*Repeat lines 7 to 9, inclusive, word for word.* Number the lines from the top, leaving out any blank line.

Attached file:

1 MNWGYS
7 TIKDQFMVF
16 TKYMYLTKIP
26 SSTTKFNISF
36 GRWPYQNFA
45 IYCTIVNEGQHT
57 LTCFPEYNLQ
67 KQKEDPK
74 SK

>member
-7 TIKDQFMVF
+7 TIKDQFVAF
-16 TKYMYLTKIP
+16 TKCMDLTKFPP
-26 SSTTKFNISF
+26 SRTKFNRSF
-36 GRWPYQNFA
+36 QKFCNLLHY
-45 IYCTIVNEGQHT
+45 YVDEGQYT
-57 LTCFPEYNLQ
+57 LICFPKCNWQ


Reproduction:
57 LTCFPEYNLQ
67 KQKEDPK
74 SK